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Chad Wackerman

Jazz Rock/Fusion

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Chad Wackerman Forty Reasons album cover
3.96 | 8 ratings | 1 reviews | 12% 5 stars

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Studio Album, released in 1991

Songs / Tracks Listing

1. Holiday Insane (7:21)
2. You Came Along (4:10)
3. Forty Reasons (7:47)
4. Fearless (1:32)
5. Quiet Life (6:00)
6. Waltzing On Jupiter (1:49)
7. Tell Me (5:16)
8. House On Fire (1:14)
9. Hidden Places (4:02)
10. Go (1:40)
11. Schemes (3:19)

Line-up / Musicians

Allan Holdsworth- guitar
Jimmy Johnson- bass
Jim Cox- keyboards
Chad Wackerman- drums

Releases information

CMP Records

Thanks to snobb for the addition
and to Evolver for the last updates
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CHAD WACKERMAN Forty Reasons ratings distribution

(8 ratings)
Essential: a masterpiece of progressive rock music(12%)
Excellent addition to any prog rock music collection(62%)
Good, but non-essential (25%)
Collectors/fans only (0%)
Poor. Only for completionists (0%)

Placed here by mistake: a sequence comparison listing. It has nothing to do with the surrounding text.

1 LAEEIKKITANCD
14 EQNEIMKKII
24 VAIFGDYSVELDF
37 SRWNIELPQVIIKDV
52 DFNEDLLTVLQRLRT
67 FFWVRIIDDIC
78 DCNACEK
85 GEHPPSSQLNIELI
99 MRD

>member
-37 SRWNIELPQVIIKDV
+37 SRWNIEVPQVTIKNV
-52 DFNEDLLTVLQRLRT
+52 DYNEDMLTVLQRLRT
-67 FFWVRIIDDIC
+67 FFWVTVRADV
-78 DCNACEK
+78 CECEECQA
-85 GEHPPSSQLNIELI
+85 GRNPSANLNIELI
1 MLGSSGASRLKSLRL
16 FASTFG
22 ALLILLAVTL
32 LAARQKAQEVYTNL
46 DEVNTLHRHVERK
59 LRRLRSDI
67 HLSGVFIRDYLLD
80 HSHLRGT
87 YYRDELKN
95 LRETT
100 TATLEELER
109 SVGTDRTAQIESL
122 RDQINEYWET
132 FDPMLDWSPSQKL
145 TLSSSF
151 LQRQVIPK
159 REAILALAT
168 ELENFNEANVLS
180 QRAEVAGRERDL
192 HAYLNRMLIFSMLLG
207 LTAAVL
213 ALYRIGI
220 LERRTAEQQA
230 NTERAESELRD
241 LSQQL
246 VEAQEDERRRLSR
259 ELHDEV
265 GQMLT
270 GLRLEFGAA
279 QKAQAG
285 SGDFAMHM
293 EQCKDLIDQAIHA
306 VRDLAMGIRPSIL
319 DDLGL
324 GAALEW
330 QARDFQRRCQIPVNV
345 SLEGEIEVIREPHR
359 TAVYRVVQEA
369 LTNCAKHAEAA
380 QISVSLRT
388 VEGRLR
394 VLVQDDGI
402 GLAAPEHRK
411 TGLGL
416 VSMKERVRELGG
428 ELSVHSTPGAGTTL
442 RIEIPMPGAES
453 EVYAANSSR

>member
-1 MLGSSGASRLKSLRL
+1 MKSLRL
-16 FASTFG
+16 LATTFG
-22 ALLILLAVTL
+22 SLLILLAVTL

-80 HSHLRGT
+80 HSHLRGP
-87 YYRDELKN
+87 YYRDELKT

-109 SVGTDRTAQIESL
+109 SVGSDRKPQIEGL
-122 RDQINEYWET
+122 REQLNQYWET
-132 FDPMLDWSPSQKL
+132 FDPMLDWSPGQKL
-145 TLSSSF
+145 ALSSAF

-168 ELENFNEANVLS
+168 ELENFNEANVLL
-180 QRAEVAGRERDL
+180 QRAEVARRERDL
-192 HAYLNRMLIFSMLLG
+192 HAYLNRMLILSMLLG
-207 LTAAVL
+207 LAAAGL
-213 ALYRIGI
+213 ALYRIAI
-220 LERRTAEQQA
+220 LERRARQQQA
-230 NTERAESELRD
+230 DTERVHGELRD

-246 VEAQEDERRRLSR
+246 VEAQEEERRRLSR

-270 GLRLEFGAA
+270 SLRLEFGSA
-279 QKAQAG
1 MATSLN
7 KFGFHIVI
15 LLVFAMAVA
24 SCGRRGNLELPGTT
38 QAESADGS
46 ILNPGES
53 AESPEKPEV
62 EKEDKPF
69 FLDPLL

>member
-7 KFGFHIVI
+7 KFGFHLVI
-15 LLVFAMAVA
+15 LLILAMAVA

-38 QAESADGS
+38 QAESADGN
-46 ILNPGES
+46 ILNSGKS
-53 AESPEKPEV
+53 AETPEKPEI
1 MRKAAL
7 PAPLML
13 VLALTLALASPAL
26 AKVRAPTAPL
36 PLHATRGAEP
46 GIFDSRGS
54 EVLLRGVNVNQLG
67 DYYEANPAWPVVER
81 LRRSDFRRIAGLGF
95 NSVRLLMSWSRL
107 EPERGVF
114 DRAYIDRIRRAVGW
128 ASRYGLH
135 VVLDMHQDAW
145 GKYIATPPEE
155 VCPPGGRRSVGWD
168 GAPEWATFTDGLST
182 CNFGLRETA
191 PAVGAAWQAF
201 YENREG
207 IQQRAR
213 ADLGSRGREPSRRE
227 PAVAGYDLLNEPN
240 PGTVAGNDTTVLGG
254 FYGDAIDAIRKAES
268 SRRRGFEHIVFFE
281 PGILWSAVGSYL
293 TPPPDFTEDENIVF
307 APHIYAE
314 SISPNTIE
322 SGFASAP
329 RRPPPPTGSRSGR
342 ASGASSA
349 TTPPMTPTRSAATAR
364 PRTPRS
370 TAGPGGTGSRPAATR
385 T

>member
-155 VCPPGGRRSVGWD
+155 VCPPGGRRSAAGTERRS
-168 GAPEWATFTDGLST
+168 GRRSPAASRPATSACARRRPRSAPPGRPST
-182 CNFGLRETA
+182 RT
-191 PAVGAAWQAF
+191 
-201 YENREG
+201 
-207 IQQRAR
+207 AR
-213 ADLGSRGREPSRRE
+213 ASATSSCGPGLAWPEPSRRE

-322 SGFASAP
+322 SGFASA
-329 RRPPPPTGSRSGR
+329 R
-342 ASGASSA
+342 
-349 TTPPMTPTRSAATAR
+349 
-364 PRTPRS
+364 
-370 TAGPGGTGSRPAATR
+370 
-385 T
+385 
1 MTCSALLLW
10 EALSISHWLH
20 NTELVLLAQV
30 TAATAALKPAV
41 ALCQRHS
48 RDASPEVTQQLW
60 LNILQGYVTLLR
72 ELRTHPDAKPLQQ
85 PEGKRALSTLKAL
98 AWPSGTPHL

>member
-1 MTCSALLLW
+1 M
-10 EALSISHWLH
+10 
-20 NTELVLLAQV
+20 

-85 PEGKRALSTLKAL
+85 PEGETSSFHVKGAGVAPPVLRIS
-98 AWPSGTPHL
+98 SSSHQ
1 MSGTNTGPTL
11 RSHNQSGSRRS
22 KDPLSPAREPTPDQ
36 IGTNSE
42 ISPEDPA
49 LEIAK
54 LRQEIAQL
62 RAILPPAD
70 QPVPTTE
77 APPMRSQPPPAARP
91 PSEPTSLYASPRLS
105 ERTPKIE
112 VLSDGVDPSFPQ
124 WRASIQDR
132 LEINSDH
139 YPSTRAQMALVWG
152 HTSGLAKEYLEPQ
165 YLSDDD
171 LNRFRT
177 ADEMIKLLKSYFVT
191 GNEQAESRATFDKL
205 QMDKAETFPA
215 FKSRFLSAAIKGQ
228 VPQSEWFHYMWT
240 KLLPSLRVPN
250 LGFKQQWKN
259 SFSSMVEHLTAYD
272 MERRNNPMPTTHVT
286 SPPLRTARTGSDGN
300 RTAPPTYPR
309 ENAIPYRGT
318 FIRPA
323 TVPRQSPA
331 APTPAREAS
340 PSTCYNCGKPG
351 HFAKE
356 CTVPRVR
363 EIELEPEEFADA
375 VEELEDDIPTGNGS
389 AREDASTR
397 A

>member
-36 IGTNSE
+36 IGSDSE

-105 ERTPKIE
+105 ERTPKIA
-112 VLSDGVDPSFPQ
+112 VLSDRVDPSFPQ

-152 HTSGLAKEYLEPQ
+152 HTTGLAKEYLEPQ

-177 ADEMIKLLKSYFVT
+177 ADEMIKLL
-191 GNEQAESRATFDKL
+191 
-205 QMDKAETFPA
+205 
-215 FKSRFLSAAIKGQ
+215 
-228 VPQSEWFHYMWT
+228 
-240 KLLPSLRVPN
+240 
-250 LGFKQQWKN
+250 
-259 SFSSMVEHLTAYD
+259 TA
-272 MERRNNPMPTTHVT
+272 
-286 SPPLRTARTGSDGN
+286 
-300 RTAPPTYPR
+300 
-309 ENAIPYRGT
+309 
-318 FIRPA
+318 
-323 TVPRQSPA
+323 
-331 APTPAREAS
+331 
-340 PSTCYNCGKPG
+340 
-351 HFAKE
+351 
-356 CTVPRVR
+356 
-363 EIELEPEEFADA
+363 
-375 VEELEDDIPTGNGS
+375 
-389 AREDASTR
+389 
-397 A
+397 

CHAD WACKERMAN Forty Reasons reviews

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Collaborators/Experts Reviews

Review by Evolver
SPECIAL COLLABORATOR Crossover & JR/F/Canterbury Teams
4 stars With a name like Chad Wackerman, I guess you have to be a drummer. But then again, by that logic, Wilson Pickett would be famous for playing banjo or guitar, or some kind of boogie.

If you are expecting Zappa-like music from this long time veteran of Frank's touring band, you may not like this. If you are looking for excellent drumming and top notch fusion, you should be quite happy. On this, Wackerman's first solo album, he enlisted Allan Holdsworth, with whom he has appeared on more than a few releases, as well as Holdsworth's bassist, Jimmy Johnson, plus a keyboardist named Jim Cox. Not surprisingly, the album sounds very much like a Holdsworth album. In fact, the majority of songs, even the ones that Holdsworth is not one of the credited composers, sound very much like Holdsworth tunes.

Being a big Holdsworth fan, I love the album. Aside from that, there are a few songs where Wackerman obviously composed the pieces around his drum riffs, to a nice effect. Fearless, which has a bit of a similar feel as Bruford's Five Percent For Nothing, and Waltzing On Jupiter both fall into this category.

This is an excellent piece of fine fusion for Holdsworth fans and more.

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